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Will Owsley – R.I.P.

Will OwsleyWill Owsley died April 30 of an apparent suicide. He was 44. And it was way too soon.

We have no idea what was going through his mind before he took his own life — maybe he suffered from chronic depression, maybe financial or personal issues were taking their toll on him. But I can’t help thinking that he was a victim of the typical indie musician’s curse: not enough exposure and appreciation for his work.

Will Owsley was part of a rising Nashville pop music scene. He was part of my new hope for music, one that valued melody and chord progressions over style and hype. He got it.

Owsley was born in 1966 to a musical family. He learned how to play guitar at 9 and worked as a roadie for his brother’s rock band. When he was 20, he moved to Nashville, where he and Millard Powers formed a band called the Semantics, which also featured drummer Zak Starkey (Ringo Starr’s son). They recorded an album in 1993, but Geffen refused to release it. According to Owsley’s website, the record company said it was “too pop for alternative, and too alternative for pop”— a problem many power pop bands have.

Owsley’s self-titled solo album, released in 1999, was nominated for a Grammy Award for Best Engineered Album. He began collaborating with first-tier artists such as Shania Twain, the Neville Brothers, Faith Hill and Michael McDonald. And he was Amy Grant’s session guitarist for a number of years.

But fame and success were elusive. Two more albums failed to capture any attention, and by the late 2000s he found himself playing guitar for teen sensations Selena Gomez and the Jonas Brothers. How hard was that — knowing you had plenty of talent, but watching teenagers whose careers were created by Disney make platinum records, assisted by auto-tune and your own guitar playing?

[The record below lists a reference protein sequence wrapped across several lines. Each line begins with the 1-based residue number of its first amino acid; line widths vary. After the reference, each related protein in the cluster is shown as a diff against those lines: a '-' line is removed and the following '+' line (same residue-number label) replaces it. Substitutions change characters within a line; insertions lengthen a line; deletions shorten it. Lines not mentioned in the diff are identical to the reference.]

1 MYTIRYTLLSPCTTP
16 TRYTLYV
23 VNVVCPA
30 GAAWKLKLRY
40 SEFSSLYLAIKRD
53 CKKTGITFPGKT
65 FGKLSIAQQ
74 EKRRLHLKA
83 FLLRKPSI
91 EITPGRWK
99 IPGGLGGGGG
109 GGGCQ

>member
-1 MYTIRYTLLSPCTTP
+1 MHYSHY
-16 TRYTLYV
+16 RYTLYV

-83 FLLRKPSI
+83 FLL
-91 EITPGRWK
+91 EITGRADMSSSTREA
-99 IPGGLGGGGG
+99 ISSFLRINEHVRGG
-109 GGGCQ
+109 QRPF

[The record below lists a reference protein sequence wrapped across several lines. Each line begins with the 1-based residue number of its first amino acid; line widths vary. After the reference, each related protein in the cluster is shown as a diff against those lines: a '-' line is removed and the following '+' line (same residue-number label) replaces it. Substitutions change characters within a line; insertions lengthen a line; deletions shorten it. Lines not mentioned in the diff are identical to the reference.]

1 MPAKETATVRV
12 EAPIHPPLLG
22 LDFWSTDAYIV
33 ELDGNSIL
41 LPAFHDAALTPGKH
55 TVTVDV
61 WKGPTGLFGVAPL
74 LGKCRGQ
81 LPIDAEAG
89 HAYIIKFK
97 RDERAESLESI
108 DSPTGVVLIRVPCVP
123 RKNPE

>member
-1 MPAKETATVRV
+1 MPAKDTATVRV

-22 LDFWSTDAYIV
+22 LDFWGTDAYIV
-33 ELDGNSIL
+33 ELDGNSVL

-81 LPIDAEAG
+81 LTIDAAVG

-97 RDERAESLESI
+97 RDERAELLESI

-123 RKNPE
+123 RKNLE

Suicide is always a waste. It’s selfish and too tragic and melodramatic. He left behind two children who may never understand why he did what he did. But they will have his music. And I hope that they can listen to it and appreciate the amazing gift that he had. That’s what I’ve been doing all weekend.

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1 thought on “Will Owsley – R.I.P.”

  1. Terribly sad, isn’t it? The sky has indeed fallen.

    On one thing I’d differ with you though: suicide is not melodramatic. In its utter loneliness it probably is the opposite of melodramatic (unlike deliberately unsuccessful, attention-seeking attempts, of course). Suicide happens when one’s pain exceeds one’s means of dealing with it.

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